Saturday, April 07, 2007

An odd little jaunt

Another roadtrip. Pausing near Mt. Shasta

During the night, I woke up choking. Had I swallowed a bug again? Perhaps the third time it has happened while sleeping in this apartment. (Are spiders or other bugs drawn to an open, snoring mouth?)

Jeff woke me at 8:00. (I had been avoiding reality.) He found a discussion on the Adventure Rider website that stated a faulty crank sensor can create the symptoms I described.

Henry and Charlene again loaned me their phone. By 8:30, I was on the line with Issa at BMW of San Francisco. He said he was busy, but would call back in ten minutes. Two hours later, I called him again. He had forgotten, but his day had quieted now, so we could talk. He thought the problem was the fuel pump, not the crank sensor. “It’s about $400 for the assembly.” But, of course, they don’t stock it. He said he could get it to me tomorrow if I let him know by 1:00 whether I wanted to go that route. I had to think about it. $400 would be a serious hit to my finances.

I was about to call him back and order the pump assembly with electronics module when I remembered the electronics unit that had failed in Mexico. Lester (of Dave’s Motorcycles in Essex Junction, Vermont) had said these units sometimes dry out. And so I had hung on to the part.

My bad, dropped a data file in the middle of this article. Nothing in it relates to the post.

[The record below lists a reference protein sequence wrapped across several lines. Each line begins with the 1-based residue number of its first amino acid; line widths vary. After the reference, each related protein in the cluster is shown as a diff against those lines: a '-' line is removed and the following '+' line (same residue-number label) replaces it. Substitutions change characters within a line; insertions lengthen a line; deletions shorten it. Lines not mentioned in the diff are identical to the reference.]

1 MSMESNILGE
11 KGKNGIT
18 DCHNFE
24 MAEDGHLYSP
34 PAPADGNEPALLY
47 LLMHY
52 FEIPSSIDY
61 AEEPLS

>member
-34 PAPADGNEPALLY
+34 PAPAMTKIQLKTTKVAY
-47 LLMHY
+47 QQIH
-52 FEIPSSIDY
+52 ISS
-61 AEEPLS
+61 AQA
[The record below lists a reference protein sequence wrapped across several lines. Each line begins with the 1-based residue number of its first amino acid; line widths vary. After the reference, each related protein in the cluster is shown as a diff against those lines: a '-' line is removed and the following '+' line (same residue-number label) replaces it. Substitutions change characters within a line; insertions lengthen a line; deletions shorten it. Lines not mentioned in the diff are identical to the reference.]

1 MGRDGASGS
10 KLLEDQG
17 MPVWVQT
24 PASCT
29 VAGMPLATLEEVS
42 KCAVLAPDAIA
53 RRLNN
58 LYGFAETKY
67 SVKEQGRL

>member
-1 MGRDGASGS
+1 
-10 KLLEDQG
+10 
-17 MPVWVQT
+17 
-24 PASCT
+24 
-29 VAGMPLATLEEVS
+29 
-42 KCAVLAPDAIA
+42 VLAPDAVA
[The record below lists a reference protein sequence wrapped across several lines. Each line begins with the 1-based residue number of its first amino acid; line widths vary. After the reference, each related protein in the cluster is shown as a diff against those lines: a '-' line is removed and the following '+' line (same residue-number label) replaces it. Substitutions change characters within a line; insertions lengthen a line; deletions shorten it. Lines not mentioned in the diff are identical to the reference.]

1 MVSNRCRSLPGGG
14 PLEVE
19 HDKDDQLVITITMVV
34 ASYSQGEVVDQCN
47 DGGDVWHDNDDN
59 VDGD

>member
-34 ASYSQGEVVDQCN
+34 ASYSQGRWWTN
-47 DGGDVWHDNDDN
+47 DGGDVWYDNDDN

“Just for fun, let’s try that old unit, and make sure I’m not overlooking something simple.” I found it buried in the closet. Henry came out to see what I was up to, and I told him about this hair-brained idea, and that there was virtually no chance of it working. Removing the electronics module in the bike, I noticed it showed signs of a short, the plastic insulation being slightly melted. Apparently that was an electrical fire I smelled yesterday!

A few minutes later, the old unit now installed, I pressed the starter button. The motorcycle started right up. I had trouble releasing my “I’m suffering” expression. “What does this mean? A solution that cost me nothing. Does that mean I should continue with the trip?”

Decided that today’s “sign” was pointing me in a different direction than yesterday’s. “Okay, I’m going.” Called Drew and Susan to announce I should be there for Drew’s birthday party. Called Jess and left an update message. Called Issa to tell him that the problem was solved. Then I e-mailed Drew, Jeff and Jess with an explanation. Henry was delighted to see the adventure was once again underway.